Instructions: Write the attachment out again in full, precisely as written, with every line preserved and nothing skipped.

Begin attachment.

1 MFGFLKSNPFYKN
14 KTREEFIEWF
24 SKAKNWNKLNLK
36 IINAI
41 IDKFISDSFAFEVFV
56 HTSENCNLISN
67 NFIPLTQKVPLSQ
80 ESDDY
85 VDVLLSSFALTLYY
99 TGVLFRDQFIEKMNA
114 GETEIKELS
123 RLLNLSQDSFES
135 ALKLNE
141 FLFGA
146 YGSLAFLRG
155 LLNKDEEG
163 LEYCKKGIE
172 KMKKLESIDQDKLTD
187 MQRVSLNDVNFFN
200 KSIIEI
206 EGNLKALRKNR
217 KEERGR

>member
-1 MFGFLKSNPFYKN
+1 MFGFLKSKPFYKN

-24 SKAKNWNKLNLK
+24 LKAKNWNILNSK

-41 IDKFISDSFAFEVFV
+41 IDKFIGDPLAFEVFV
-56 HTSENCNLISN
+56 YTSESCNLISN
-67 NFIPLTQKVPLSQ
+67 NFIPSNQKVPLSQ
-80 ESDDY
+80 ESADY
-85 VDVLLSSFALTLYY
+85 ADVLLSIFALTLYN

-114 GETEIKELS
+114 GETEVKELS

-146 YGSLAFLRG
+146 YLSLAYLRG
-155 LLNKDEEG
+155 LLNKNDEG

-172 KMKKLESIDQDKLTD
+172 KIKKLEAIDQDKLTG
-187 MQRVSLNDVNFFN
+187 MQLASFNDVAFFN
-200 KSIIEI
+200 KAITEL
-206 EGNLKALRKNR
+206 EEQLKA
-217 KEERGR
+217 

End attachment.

1 MFGFLKSNPFYKN
14 KTREEFIEWF
24 SKAKNWNKLNLK
36 IINAI
41 IDKFISDSFAFEVFV
56 HTSENCNLISN
67 NFIPLTQKVPLSQ
80 ESDDY
85 VDVLLSSFALTLYY
99 TGVLFRDQFIEKMNA
114 GETEIKELS
123 RLLNLSQDSFES
135 ALKLNE
141 FLFGA
146 YGSLAFLRG
155 LLNKDEEG
163 LEYCKKGIE
172 KMKKLESIDQDKLTD
187 MQRVSLNDVNFFN
200 KSIIEI
206 EGNLKALRKNR
217 KEERGR

>member
-1 MFGFLKSNPFYKN
+1 MFGFLKSKPFYKN

-24 SKAKNWNKLNLK
+24 LKAKNWNILNSK

-41 IDKFISDSFAFEVFV
+41 IDKFIGDPLAFEVFV
-56 HTSENCNLISN
+56 YTSESCNLISN
-67 NFIPLTQKVPLSQ
+67 NFIPSNQKVPLSQ
-80 ESDDY
+80 ESADY
-85 VDVLLSSFALTLYY
+85 ADVLLSIFALTLYN

-114 GETEIKELS
+114 GETEVKELS

-146 YGSLAFLRG
+146 YLSLAYLRG
-155 LLNKDEEG
+155 LLNKNDEG

-172 KMKKLESIDQDKLTD
+172 KIKKLEAIDQDKLTG
-187 MQRVSLNDVNFFN
+187 MQLASFNDVAFFN
-200 KSIIEI
+200 KAITEL
-206 EGNLKALRKNR
+206 EEQLKA
-217 KEERGR
+217 